• The long term goal of zero emissions and complete C02 neutrality [13]


  • Fuel Cell Cost Reduction Programme

    ITM Power has been awarded an honourable mention in The Sustainable 20 Companies Changing the World (for the better!) list. They have just announced that they have achieved one of the milestones set out in their programme to develop cheaper fuel cells and electrolysers. In parallel with the development of their low cost electrolyser programme, the Company is applying its technology to reduce the capital cost of fuel cells operating using hydrogen. The Company has reduced the cost of fuel cells to $900/kW by increasing the power output of its cells to 360mW/cm2. ITM materials have now been successfully operated at powers in excess of this level. Consistent and repeatable performance at these power densities has been achieved.

    Jim Heathcote, CEO, ITM Power Plc, said: “One of our strategies is to be able to provide a low-cost electrolyser and a low-cost fuel cell that could provide the essential technology necessary to convert intermittent low-value renewable energy (wind, solar) into a reliable non-fossil energy supply. ITM have identified multiple applications for this technology and have entered into early stage discussions with third parties about possible collaboration in order to bring these products to market.” [14]

  • Just like plugging into the wall

    Voller Energy’s Fuel Cell ABCTM automatic battery charger is designed to recharge a variety of batteries. An MP3 player or Apple iPod® can be connected to the inbuilt USB charging port. The Fuel Cell ABC can simultaneously charge an iPod, a laptop via the standard wall outlet socket and mobile phone via the standard ‘cigar lighter’ outlet. [15]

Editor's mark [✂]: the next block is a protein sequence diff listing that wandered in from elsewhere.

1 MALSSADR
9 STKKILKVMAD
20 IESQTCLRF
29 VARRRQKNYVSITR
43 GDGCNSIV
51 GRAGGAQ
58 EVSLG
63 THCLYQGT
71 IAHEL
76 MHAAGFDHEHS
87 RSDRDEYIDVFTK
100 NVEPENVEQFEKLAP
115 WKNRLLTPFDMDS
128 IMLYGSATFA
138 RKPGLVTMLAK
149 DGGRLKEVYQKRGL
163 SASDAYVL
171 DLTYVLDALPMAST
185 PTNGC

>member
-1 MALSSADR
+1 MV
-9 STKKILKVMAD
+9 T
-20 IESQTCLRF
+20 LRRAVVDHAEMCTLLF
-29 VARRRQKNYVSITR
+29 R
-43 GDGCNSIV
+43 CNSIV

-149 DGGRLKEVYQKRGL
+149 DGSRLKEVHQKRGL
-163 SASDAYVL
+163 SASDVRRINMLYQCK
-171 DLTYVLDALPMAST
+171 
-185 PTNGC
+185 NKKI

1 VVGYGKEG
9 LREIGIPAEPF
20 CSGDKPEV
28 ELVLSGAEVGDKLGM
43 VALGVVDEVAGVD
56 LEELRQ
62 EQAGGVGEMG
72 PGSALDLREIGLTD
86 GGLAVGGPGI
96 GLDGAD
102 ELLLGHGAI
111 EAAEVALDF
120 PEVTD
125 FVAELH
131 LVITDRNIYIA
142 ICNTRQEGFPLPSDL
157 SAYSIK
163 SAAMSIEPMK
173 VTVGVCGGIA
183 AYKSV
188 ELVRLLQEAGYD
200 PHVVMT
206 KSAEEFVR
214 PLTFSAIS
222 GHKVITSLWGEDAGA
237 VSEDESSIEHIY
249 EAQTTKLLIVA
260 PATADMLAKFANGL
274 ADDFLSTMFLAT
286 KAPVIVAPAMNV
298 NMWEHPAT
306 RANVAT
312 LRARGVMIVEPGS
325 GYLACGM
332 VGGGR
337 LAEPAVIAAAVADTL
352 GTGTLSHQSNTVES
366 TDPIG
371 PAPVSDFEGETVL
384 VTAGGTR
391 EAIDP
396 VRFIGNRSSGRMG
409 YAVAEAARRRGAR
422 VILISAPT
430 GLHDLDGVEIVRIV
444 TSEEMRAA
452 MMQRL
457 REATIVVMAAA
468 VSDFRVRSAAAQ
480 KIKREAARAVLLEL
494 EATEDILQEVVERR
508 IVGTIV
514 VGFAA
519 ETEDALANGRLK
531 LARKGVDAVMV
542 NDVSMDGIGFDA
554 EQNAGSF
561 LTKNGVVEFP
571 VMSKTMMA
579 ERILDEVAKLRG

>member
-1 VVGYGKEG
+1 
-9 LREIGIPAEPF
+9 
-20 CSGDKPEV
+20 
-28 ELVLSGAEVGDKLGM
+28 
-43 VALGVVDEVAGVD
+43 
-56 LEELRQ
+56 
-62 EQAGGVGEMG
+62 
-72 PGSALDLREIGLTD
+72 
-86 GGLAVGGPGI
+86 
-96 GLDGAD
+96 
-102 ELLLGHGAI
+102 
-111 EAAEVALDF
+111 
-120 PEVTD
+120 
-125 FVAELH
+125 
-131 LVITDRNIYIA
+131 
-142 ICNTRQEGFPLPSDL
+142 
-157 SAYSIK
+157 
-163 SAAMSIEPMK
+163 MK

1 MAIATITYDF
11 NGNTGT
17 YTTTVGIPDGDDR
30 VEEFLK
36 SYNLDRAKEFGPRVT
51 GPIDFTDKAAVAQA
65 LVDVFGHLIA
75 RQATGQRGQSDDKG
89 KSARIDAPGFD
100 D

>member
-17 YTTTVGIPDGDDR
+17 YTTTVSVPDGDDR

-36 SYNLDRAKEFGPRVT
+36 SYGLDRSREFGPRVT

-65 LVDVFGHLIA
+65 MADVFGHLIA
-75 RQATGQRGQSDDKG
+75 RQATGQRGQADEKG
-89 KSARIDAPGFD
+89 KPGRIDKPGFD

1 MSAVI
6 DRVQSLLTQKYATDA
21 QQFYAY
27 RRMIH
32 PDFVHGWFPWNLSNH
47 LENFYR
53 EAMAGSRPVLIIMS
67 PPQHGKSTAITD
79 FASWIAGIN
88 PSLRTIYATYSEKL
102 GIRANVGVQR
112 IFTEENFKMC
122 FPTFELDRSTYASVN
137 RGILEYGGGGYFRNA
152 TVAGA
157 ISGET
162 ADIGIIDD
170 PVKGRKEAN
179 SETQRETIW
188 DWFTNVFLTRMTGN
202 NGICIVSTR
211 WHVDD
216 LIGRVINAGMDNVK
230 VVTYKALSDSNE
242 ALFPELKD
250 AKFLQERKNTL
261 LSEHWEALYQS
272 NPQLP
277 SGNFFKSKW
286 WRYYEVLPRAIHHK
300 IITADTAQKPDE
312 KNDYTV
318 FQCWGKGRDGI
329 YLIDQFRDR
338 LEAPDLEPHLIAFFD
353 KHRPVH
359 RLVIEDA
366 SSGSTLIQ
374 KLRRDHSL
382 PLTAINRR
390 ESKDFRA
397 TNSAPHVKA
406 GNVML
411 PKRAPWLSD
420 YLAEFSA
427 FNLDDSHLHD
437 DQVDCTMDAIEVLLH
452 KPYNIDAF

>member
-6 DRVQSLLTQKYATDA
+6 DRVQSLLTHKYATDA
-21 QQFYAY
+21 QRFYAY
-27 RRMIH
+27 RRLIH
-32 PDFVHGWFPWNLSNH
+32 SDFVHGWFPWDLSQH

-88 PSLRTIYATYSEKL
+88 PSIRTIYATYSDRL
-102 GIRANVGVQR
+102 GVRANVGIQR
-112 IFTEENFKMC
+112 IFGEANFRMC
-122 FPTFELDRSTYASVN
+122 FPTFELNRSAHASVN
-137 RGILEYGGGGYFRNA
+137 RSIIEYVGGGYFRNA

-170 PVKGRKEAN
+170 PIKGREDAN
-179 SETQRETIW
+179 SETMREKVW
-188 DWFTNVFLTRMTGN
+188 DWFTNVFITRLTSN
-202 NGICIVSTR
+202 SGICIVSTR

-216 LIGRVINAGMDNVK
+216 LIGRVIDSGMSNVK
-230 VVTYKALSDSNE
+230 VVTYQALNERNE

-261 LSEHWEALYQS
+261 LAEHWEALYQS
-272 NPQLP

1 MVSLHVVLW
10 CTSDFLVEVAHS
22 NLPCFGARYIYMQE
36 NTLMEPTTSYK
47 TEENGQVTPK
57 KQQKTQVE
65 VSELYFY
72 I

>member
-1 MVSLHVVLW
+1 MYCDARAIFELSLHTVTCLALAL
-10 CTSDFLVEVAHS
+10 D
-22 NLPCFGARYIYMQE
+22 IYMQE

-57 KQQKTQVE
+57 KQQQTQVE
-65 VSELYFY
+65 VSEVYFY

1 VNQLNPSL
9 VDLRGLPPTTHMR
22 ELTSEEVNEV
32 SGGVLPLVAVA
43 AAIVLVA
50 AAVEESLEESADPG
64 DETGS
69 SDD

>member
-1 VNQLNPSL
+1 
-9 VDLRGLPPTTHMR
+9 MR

• SOFC volume manufacturing planned

    Ceres Power has secured a new product facility to design, build and test complete products. The Company is already working closely with partners providing key routes to market, and is now establishing an assembly capability for both large scale trials with partners, as well as direct sales into niche markets. The new facility is anticipated to be operational by mid-2007 and will take output from the cell ‘pilot plant’ already commissioned at the Company’s Crawley headquarters, and integrate these into complete systems. The facility will accommodate an expanded design engineering capability for their targeted range of market applications, which include residential combined heat and power (CHP), off-grid generation and auxiliary power units (APU) for transport. It will enable Ceres Power to validate manufacturing processes and assembly methods ahead of transfer to volume manufacture. Ceres is also planning a much larger facility for the volume production of its core fuel cell components in preparation for mass market uptake.

    The South East England Development Agency (SEEDA) has contributed one third of a £600,000 programme to support the scale-up of key processes for the manufacturing of Ceres unique fuel cells. Ceres has been joined by a new Finance Director, Rex Vevers, who will help the Company to capitalize on its technology leadership in the alternative energy sector. [16]

  • CFCL develops more powerful fuel cells